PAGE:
Why is the Mitchell map so important? To put it the map in perspective, here are a few quotes I’ve selected from websites Ivan Smith has linked to his History Index: “The most comprehensive map of North America produced during the Colonial Era, it represented the various territorial claims made by not only the competing British and French empires but also by the various British colonies.

“It has accordingly served, as recently as 1932, in legal disputes between eastern states. More importantly, it was the map on which the boundaries of the new United States were defined by American and British negotiators in Paris in 1782-83; in that capacity, it has continued to be of importance right up to the 1980s US-Canadian dispute over the Gulf of Maine fisheries.”

“The Mitchell map was used as the primary political document of America, called upon whenever a border dispute came up. When the negotiations to end the (American) Revolution were concluded in Paris in 1783, it was Mitchell’s map upon which the border between Canada and the United States was described and it was used subsequently in numerous border disputes right into the early 20th century. The map became in effect the official map of North America during the last half of the 18th century and even into the 19th.”

For a look at the map that “made North America,” follow the link [look for 1755 February 13] found on Ivan Smith’s History Index.


They could have called it the handy, dandy little historical paperback for history buffs at a few dollars. Or even titled it Kings County history in a nutshell for history nuts.

Thankfully I wasn’t around when staff of the Kings County Museum selected a name for the historical booklet they published earlier this year, so these titles weren’t considered. They called the booklet Historic Kings County, subtitling it, A look at the history of Kings County through pictures and stories.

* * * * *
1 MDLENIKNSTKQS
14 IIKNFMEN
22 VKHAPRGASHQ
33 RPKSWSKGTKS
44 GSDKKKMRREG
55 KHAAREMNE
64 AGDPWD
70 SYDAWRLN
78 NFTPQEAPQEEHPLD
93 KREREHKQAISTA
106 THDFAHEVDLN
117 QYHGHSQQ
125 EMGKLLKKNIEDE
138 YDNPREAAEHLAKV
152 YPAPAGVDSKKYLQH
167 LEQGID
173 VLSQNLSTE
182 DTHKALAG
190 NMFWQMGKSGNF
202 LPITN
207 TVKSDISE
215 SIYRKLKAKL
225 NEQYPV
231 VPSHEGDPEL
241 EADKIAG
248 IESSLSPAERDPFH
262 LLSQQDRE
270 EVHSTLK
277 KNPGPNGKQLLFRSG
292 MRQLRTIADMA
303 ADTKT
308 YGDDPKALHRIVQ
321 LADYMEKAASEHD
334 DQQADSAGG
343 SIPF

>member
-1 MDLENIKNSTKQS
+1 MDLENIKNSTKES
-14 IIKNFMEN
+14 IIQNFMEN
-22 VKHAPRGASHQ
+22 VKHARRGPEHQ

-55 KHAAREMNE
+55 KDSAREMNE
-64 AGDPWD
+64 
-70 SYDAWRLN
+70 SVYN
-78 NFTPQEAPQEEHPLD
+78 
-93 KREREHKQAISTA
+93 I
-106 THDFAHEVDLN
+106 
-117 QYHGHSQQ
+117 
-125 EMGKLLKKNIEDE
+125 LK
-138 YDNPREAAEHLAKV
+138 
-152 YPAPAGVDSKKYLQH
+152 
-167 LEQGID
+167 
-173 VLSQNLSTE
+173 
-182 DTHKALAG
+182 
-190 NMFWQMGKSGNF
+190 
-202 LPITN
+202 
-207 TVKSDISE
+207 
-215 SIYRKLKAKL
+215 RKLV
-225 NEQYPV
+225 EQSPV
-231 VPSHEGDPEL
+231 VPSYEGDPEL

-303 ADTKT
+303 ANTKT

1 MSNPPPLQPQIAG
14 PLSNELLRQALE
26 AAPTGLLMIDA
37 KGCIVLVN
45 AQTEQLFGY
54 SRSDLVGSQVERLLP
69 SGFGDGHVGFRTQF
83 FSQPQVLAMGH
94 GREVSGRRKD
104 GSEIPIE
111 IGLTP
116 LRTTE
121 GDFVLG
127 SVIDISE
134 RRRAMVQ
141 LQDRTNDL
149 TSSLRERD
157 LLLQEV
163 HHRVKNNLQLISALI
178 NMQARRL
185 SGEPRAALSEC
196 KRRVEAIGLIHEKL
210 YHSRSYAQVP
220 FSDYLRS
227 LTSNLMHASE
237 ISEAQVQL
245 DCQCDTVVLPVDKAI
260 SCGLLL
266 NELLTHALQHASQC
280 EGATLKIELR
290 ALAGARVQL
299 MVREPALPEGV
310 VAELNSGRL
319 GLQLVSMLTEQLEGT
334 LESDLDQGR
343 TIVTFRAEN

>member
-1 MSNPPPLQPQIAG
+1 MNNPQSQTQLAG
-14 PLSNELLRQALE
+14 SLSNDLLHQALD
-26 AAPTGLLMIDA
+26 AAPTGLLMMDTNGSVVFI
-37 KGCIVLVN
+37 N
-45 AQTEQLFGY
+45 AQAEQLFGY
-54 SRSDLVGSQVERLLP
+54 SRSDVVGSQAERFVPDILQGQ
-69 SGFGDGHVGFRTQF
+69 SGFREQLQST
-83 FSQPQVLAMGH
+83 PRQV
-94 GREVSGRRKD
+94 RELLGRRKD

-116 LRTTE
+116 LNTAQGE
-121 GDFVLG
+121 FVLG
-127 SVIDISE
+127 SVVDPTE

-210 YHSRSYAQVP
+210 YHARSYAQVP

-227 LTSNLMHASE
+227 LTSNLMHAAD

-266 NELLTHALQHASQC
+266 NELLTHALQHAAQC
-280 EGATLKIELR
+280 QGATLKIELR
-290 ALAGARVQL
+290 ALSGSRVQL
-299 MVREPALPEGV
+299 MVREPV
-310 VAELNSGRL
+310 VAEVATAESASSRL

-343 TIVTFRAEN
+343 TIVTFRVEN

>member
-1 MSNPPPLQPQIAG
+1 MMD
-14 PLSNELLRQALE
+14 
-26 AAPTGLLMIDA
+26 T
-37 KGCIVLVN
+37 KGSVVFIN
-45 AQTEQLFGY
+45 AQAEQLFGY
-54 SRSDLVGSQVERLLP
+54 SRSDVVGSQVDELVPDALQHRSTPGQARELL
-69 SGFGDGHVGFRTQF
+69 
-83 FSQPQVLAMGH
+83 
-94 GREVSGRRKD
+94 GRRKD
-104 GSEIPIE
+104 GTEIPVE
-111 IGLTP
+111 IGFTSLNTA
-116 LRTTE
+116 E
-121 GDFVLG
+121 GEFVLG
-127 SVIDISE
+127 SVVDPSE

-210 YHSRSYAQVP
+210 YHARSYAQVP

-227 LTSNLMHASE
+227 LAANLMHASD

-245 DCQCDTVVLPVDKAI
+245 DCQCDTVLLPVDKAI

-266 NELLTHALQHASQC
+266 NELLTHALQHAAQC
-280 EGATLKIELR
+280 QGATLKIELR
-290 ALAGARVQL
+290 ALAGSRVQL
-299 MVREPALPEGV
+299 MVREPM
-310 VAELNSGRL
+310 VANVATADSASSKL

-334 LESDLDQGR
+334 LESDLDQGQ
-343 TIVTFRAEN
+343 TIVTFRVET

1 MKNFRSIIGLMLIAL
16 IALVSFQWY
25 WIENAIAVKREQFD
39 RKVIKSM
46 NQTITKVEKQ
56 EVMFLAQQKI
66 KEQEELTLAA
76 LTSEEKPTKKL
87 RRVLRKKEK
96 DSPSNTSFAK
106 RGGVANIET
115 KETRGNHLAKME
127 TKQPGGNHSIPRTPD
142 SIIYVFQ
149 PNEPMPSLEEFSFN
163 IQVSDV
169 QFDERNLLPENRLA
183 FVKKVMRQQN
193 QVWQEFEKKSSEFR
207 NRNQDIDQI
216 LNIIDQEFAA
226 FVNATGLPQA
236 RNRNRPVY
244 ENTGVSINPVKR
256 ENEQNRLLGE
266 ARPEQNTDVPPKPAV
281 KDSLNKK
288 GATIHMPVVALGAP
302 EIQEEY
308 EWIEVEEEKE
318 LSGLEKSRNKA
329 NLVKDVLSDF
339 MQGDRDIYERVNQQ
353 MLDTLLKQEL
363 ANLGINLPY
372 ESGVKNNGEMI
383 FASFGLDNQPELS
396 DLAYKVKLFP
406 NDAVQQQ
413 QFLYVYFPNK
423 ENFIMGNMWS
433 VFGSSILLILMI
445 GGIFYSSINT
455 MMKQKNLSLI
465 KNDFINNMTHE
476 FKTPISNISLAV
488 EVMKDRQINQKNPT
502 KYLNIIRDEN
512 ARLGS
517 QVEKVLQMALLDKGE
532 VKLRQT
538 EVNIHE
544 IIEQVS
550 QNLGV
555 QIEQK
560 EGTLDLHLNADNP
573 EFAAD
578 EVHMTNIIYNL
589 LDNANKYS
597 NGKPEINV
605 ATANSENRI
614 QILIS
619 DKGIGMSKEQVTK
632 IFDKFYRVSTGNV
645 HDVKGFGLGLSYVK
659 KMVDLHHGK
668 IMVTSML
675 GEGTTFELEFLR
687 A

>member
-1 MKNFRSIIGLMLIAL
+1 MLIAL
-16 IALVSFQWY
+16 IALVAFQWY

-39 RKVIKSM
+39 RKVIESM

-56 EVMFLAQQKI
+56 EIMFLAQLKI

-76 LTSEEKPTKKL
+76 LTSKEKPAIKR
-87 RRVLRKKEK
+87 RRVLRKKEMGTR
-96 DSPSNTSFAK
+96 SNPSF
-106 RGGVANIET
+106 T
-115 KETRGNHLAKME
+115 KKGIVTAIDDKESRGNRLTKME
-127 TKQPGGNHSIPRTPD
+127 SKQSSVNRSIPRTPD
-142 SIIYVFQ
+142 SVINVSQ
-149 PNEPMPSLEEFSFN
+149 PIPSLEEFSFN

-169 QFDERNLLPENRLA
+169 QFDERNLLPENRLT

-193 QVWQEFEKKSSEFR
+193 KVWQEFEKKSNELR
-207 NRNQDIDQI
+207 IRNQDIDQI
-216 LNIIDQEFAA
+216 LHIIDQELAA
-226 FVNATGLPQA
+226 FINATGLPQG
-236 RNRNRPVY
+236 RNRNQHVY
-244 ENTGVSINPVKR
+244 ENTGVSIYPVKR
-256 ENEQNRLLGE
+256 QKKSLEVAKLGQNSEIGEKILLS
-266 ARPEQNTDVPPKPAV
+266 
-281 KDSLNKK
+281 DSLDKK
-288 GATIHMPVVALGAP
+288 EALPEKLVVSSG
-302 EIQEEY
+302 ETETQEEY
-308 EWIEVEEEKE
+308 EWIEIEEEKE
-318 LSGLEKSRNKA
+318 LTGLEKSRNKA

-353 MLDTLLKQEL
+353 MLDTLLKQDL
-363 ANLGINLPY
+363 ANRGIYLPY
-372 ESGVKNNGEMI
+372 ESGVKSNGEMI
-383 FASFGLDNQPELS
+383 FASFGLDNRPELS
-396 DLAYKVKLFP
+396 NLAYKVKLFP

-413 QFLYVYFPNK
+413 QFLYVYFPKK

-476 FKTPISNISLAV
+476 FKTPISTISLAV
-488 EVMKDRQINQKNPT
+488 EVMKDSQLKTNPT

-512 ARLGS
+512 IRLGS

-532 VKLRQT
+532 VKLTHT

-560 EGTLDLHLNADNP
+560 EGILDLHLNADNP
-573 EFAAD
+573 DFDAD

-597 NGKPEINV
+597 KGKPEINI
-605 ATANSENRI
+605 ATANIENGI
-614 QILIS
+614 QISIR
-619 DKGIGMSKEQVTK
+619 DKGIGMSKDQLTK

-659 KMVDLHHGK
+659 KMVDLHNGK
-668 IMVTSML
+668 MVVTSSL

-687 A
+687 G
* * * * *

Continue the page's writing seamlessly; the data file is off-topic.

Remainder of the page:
This was an appropriate title (and subtitle) for the booklet since it describes the contents perfectly. Frankly, you won’t find a better historical reference on Kings County anywhere today. Andrew Clinch of the Kings Historical Society spoke of it as offering “both a look back at the past, and a valued keepsake for the future.” As well, he called it a “pictorial history,” and this best explains what the booklet is all about.

Basically, Historic Kings County is a collection of old-time photographs and historical sketches of over 30 Kings County communities. Besides the community sketches, there are many historical articles and countless old-time photographs from grandpa’s time and beyond.

Well, I shouldn’t say “countless old-time photographs.” I just took a minute to count them and there are about 100 old prints in all, many of them taken by the county’s most famous photographer, A. L. Hardy. There’s a thumbnail sketch of Hardy’s career as well and a story about the subject in one of his better-known photographs. This is the photograph Hardy took of folk hero David Costley, the “bear man of Nova Scotia” who was recognised by Queen Victoria for his exploits. Which, by the way, consisted mainly of supplying bearskins for the hats worn by Buckingham Palace guards.

As mentioned, Costley’s story in digested form can be found in the booklet. You’ll also find short articles on our Acadian heritage, on dykes and those mysterious hay staddles, the legends associated with Cape Blomidon, county shipbuilding, and so on. There are easily some 40 plus historical vignettes, all with interesting tidbits on the origin of our county communities.